During uphill Nordic walking, the rates of oxygen uptake and energy expenditure and MET values were 3.0 ± 1.1, 3.2 ± 1.0, and 3.2 ± 1.0% higher (p = 0.03, p = 0.01, and p = 0.01, respectively) with the short poles compared with the poles of self-selected length (Table 2 and Figure 1). For comparison, no differences were observed between the pole lengths during horizontal and downhill Nordic walking (Table 2 and Figure 1). None of the comfort scores were different between the pole lengths during Nordic walking at any of the slopes (p = 0.059-0.931) (Table 3 and Figure 2).
The rate of oxygen uptake was 8.3 ± 2.5, 65.2 ± 11.5, and 54.7 ± 12.5% higher (p = 0.004, p < 0.001, and p < 0.001, respectively) during Nordic walking with self-selected pole length than during ordinary walking for uphill, horizontal, and downhill conditions (Table 2). In accordance with this, the rates of energy expenditure and MET values were 9.0 ± 2.9, 67.2 ± 11.7, and 54.2 ± 12.4% higher (p = 0.007, p < 0.001, and p < 0.001, respectively) during Nordic walking at uphill, horizontal, and downhill conditions, respectively (Figure 1 and Table 2). None of the comfort scores were different between Nordic walking with the poles of self-selected length and ordinary walking at any of the slopes (p = 0.088-0.959) (Table 3 and Figure 2).
The relative exercise intensity during Nordic walking with self-selected pole length ranged between ∼44 and 87% of the maximal oxygen uptake across the different slopes. For comparison, it ranged between ∼29 and 80% during ordinary walking. For all values and differences between pole lengths and locomotion types, the reader is referred to Table 2.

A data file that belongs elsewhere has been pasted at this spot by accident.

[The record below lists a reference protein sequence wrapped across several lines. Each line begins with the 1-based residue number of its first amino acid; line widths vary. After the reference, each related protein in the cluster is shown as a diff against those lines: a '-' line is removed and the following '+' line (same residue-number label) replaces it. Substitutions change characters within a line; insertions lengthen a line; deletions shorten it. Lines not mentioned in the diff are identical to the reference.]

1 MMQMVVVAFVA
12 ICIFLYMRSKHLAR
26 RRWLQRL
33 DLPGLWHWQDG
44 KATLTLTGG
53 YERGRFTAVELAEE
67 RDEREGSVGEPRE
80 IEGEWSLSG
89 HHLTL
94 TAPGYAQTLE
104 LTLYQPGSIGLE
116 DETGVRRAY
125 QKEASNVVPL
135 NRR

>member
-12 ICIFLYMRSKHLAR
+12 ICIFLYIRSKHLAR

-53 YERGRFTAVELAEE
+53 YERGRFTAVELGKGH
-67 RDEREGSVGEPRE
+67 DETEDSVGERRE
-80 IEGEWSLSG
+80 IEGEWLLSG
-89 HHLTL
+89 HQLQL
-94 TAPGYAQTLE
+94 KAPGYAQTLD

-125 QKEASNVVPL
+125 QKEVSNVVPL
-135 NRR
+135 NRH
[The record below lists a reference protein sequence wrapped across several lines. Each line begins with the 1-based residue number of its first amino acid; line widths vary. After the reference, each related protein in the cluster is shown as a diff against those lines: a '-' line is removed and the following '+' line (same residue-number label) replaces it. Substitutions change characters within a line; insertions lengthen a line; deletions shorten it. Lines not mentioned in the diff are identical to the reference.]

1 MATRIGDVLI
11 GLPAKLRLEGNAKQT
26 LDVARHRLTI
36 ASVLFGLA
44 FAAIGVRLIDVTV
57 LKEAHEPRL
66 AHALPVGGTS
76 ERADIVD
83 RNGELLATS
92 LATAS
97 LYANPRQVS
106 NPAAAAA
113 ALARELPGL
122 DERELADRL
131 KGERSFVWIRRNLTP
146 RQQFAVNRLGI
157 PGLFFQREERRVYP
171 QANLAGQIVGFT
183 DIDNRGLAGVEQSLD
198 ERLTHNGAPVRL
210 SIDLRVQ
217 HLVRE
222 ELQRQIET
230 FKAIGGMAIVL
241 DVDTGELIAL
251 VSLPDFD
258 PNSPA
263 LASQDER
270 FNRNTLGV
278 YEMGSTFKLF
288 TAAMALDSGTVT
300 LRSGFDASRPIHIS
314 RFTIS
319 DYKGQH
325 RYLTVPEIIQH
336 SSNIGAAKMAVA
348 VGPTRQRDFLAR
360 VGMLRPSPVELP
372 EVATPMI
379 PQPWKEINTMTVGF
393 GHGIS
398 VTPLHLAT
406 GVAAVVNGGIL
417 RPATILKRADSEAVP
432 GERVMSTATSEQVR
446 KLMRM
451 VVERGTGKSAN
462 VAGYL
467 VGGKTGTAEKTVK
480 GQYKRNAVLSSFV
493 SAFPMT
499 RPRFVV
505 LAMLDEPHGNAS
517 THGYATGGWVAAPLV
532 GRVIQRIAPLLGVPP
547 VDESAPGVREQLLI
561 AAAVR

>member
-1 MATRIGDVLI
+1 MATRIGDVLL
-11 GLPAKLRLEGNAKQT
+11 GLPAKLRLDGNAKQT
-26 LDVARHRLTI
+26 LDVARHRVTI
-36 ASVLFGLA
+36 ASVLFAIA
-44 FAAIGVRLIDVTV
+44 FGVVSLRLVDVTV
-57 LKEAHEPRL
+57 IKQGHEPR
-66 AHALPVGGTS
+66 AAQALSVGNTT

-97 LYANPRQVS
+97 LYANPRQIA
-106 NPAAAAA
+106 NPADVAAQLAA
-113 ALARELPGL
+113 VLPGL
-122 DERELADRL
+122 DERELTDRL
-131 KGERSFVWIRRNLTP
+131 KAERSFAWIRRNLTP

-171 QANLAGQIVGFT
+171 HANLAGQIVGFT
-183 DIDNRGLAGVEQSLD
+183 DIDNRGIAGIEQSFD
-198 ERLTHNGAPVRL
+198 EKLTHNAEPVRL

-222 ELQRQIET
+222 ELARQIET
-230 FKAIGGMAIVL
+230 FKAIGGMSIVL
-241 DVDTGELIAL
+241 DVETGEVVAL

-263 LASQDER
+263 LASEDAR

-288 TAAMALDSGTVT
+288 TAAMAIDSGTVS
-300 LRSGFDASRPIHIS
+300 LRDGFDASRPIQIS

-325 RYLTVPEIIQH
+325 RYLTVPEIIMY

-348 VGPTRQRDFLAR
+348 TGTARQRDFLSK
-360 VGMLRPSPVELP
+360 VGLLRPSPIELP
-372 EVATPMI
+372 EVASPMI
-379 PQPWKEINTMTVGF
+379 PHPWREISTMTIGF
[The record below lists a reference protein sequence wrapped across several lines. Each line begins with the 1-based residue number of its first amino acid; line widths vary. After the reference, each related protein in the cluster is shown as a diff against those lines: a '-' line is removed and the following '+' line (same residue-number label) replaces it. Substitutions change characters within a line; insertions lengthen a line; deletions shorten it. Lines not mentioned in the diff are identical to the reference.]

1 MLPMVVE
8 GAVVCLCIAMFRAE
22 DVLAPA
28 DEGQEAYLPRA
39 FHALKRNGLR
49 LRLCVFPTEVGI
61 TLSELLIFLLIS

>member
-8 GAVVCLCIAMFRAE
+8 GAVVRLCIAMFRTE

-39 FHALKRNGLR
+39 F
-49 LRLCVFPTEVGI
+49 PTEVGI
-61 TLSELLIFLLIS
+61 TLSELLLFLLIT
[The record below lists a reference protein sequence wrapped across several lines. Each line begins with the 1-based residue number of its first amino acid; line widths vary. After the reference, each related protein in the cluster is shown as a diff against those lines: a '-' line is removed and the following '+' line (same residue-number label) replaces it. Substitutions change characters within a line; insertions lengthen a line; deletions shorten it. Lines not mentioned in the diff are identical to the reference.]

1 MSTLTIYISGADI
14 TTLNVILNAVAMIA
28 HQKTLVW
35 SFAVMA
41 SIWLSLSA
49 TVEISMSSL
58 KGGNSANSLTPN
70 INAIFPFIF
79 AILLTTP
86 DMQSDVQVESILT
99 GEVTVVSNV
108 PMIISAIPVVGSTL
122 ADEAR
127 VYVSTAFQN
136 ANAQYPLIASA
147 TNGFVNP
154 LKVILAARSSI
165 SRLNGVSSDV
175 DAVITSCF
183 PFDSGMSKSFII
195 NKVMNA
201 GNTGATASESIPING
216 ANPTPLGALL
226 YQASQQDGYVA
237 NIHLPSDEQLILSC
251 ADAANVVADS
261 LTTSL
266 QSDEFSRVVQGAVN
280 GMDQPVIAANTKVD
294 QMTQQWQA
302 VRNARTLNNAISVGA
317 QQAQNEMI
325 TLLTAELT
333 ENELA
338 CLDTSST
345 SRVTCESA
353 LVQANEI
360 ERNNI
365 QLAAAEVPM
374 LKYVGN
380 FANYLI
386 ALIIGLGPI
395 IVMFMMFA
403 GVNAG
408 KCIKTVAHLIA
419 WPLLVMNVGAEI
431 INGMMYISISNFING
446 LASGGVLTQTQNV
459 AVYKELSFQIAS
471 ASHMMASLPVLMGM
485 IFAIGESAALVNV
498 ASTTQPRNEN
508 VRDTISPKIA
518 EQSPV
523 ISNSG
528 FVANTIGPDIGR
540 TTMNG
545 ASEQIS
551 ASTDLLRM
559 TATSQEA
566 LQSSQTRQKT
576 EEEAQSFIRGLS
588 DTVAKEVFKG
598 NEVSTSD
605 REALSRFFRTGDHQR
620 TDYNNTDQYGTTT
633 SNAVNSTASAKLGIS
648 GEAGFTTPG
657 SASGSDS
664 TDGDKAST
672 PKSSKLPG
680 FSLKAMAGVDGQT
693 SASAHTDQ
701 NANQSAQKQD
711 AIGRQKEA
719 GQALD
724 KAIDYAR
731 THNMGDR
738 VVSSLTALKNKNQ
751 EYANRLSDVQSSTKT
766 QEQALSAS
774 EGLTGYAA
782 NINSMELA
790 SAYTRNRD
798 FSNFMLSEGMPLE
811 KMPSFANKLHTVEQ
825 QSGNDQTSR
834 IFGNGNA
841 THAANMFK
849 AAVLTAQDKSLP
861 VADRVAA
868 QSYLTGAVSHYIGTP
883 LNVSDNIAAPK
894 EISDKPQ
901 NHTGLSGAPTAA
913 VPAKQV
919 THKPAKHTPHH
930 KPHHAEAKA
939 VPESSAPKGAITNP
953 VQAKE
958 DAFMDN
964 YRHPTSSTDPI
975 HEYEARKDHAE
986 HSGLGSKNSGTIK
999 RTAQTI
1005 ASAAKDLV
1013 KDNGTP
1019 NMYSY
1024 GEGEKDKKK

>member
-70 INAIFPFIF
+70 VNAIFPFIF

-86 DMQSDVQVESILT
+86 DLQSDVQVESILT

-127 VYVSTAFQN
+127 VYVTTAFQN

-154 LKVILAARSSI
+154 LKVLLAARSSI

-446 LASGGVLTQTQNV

Two findings in the present study were particularly notable. First, the rate of energy expenditure was on average 3% higher during uphill Nordic walking with short poles compared with poles of self-selected length. This higher productivity with short poles occurred without a compromise in comfort. For comparison, rate of energy expenditure and comfort were not different between pole lengths during horizontal and downhill Nordic walking. Second, the rate of energy expenditure was on average 67% higher during horizontal Nordic walking compared with ordinary walking. This is a markedly larger difference than previously reported. For comparison, smaller excess rates of energy expenditure for Nordic walking were found during uphill and downhill slopes.